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straight ahead as we talk to a panel about what just happened. will trump's strategy work? how is his outreach going to translate into votes? ♪ using 60,000 points from my chase ink card i bought all the framework... wire... and plants needed to give my shop...
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no trump! no trump! no trump! no trump! >> that was the scene greeting donald trump today outside a church in detroit. dozens of protestors gathering outside angry over the republican presidential candidate's attendance at the service and his messages over some time. inside trump took a seat in a pew at the front. you may know the woman next to him, that's amarosa, famously known for her appearance on trump's reality show "the apprentice." and a spokesperson there for him, katrina pearson. now we are joined by julian jelitzer, a historian at princeton, and cnn reporter nia-ma l nia-malika henderson. does this move the needle as it pertains to the african-american vote? >> no, i don't think so.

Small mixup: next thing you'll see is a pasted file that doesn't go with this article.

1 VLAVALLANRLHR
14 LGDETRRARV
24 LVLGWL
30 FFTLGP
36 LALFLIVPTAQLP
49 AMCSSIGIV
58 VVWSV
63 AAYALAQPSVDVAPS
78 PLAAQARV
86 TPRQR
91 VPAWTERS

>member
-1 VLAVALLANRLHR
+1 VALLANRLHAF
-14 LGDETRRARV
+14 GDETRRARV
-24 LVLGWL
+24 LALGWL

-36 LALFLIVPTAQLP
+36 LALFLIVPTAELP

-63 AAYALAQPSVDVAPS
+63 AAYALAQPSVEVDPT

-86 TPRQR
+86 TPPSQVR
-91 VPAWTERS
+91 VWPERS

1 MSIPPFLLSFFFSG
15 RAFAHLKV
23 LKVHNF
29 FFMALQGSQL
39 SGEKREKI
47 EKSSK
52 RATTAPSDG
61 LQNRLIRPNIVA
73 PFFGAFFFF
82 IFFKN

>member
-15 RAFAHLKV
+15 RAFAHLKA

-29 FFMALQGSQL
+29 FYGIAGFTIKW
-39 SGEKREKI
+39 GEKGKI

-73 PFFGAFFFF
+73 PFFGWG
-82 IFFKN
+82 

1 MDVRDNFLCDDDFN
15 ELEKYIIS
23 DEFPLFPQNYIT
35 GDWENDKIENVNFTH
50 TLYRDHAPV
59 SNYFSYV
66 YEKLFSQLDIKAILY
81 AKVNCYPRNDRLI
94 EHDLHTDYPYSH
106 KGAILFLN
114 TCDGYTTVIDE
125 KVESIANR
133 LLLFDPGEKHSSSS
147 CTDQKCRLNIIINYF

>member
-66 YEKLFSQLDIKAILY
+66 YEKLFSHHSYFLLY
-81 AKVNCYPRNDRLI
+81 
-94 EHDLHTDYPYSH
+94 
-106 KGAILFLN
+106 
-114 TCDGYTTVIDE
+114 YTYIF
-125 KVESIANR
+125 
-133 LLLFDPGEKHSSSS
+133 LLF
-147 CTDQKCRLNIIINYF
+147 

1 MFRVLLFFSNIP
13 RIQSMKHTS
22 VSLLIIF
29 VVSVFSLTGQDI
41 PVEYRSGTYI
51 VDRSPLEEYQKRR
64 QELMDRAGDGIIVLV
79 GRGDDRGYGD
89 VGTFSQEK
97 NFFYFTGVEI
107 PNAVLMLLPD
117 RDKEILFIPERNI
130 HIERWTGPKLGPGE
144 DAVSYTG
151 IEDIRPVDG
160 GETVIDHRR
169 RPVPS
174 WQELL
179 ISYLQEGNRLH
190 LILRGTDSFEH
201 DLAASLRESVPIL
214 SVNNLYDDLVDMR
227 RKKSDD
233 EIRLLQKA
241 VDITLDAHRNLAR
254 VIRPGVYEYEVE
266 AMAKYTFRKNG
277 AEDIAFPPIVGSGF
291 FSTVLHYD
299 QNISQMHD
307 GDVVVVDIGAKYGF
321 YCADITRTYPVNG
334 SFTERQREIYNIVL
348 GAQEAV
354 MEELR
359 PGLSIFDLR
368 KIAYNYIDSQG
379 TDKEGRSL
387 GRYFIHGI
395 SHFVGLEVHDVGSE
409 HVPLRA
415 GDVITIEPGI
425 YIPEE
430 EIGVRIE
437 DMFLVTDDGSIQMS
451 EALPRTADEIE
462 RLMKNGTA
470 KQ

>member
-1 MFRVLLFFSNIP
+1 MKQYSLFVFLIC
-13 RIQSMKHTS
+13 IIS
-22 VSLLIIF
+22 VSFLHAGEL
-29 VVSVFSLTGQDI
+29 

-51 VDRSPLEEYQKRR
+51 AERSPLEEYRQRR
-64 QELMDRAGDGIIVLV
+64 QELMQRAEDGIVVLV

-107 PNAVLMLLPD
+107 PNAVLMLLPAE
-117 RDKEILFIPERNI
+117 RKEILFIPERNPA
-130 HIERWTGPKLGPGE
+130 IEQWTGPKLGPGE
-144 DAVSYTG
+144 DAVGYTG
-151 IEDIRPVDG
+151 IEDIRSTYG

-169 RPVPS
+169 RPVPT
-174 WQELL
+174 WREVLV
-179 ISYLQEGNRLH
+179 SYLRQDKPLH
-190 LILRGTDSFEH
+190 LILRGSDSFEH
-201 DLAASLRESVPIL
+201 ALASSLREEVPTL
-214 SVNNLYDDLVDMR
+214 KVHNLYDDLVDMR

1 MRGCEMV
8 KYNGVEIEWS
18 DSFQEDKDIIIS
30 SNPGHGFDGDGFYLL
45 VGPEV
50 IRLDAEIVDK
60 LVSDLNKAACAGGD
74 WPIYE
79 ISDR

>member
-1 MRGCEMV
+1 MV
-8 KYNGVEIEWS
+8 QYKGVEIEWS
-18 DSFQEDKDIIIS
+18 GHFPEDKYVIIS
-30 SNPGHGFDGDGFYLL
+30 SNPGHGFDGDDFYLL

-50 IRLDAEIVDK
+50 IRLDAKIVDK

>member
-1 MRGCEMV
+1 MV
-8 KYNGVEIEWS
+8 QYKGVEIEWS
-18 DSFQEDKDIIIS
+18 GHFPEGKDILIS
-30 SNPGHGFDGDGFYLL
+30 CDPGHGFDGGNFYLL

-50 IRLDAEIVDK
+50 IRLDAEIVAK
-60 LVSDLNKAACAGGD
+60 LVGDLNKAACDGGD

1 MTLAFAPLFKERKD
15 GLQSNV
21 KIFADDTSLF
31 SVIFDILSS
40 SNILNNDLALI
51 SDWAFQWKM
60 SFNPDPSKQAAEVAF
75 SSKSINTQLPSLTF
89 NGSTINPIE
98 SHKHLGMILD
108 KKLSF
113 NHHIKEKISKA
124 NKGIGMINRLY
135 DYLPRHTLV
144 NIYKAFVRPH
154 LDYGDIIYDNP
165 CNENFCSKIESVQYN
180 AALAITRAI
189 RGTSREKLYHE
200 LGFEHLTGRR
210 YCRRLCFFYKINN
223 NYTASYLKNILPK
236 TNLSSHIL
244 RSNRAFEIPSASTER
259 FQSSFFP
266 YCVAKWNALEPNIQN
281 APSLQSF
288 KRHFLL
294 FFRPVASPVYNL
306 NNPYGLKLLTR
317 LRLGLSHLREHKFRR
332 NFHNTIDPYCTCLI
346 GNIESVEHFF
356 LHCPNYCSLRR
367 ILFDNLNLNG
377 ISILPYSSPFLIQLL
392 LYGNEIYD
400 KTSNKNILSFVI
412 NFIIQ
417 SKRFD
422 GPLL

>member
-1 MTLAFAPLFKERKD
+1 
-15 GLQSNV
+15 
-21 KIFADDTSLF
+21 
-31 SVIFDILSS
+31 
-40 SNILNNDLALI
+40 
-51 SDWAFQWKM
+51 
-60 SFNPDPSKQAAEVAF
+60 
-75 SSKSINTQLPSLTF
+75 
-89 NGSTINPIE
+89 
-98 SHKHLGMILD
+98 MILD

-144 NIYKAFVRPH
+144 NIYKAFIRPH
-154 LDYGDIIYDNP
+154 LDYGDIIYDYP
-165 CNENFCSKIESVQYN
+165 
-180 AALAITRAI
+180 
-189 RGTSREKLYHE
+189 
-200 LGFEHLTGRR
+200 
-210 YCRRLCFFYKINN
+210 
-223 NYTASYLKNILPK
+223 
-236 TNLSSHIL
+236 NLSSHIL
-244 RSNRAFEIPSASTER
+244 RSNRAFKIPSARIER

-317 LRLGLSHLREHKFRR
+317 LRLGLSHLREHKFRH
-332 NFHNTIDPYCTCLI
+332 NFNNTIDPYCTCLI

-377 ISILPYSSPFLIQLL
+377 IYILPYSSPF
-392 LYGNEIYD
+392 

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he's facing historically low polls with the african-american community. much of his campaign has been very divisive and not received well by african-american voters. and i don't think a speech like this fundamentally changes the dynamics of that. >> and he was very subdued in terms of his style and trying to promise as well that there would be more prosperity, not just to detroit but to african-americans as a whole. was that effective? >> you know, i think probably not. i mean, i agree with julian here, he is facing a train that is going back to the 1930s in terms of african-americans increasingly being more democratic. african-americans are the most partisan voting bloc in the country. and you have in donald trump someone who says nice things in this very nice church environment, but he doesn't have any policies to back it up. if you look back at george w. bush, what he smartly did, he